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Businesses, attorneys face challenges in building legal cases based on group messages and apps
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The use of group messaging and online collaboration apps is proliferating as businesses strive to streamline intracompany communication and improve team productivity. While these tools can facilitate team cohesion, they can be used inappropriately—such as to sexually harass a colleague.
And when a lawsuit alleges employee misbehavior, the inability of employers to fully see and preserve all chat app messages can make discovery difficult, time-consuming and incredibly expensive, according to Andy Wilson, CEO and co-founder of San Francisco-based Logikcull, a legal management software provider that specializes in e-discovery. E-discovery is the process in which electronic data is identified and examined as evidence in legal cases.
Collaboration apps, like the one former Uber employee Susan Fowler alleges a colleague used to harass her earlier this year, can be hard to crack into.
"Apps provide public and private channels, making [recovery] messages more difficult for employers," said Ansel Halliburton, an associate with Kronenberger Rosenfeld and a former legal analytics software engineer.
"Private channels can be created and destroyed in a discreet, encrypted way," Wilson said. "Some financial traders are currently using encrypted apps, such as Signal, and driving federal regulators crazy." In addition, employees can—and do—use their own unsanctioned instant messaging apps, he said.
Larger businesses are more likely to have IT departments with savvy administrators that are able to lock down private channels to prevent abuse, but many smaller companies may be unaware of the problem, Wilson said. "This is so new that not many people know how to control it."
This means such apps can be generating huge streams of data that may be completely unknown to employers, which makes the prospect of discovery hard. Some apps use the cloud, and data is stored on remote servers not owned by the company, instead of on a local computer hard drive, "so the data isn't even in the employer's control," Halliburton noted.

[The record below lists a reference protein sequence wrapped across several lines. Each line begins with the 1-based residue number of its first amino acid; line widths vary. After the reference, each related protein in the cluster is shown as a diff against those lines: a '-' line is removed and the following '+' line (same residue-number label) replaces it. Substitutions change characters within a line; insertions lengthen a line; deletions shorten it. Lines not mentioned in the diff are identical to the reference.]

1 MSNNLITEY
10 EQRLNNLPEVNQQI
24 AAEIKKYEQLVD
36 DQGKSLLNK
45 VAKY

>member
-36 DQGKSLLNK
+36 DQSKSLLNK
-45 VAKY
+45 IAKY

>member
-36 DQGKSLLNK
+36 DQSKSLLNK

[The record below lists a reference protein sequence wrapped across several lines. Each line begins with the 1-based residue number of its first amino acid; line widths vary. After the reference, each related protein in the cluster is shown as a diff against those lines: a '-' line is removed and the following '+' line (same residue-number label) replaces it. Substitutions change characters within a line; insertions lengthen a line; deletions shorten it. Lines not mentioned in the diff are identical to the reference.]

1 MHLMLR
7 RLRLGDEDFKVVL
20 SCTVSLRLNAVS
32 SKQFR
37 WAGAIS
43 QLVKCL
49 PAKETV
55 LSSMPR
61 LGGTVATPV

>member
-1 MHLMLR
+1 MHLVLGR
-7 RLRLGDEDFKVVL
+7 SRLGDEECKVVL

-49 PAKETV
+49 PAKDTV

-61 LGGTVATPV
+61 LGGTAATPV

The difficulty of retaining chat messages also complicates e-discovery, Halliburton said. An app's message-retention function often varies with the level of service. For example, free services generally don't offer message retention at all, while middle-tier services often provide unlimited message retention. Frequently only the highest tier archives messages indefinitely and makes them available for export, he said.
Companies in regulated industries, which must keep records for seven years, will likely have to contract for the highest tier of service to preserve all relevant communication, Halliburton said.
To further complicate matters, some apps automatically encrypt all messages and data, so that even the app provider doesn't know what any messages contain, he said.
Because collaboration apps generate more data than e-mail because people converse on apps more than by e-mail, finding what's relevant during discovery is more challenging, Halliburton said.
If a company decides that it wants to implement chat messaging, Wilson said, it must clearly lay out the rules of engagement from the start, particularly for new employees:
Prioritize communication options. Coach employees on when they should use an app or another means of communication, such as e-mail or a meeting.
Make clear that nothing is private. General corporate communication policy holds that all work communications can be monitored; this policy is good for chat threads, too.
Simplify the rules. Don't distribute a long, complex policy that no one is going to read or understand. Simplify company policy and instructions on chat use.
Discuss when to use chat and what to put—or not put—into a message. "We see this over and over again—people sending inappropriate e-mails that come to light and get them and their employers in big trouble," Wilson said. "I tell people to use the billboard test in messaging: If your chat message were posted to a billboard that your mom drove by, what would she think?"
Train during orientation. "From the first day, set your expectations and enforce them. Don't just check the box; really work with your new employees so they understand what is expected."
Rosemarie Lally, J.D., is a freelance legal writer and editor based in Washington, D.C.
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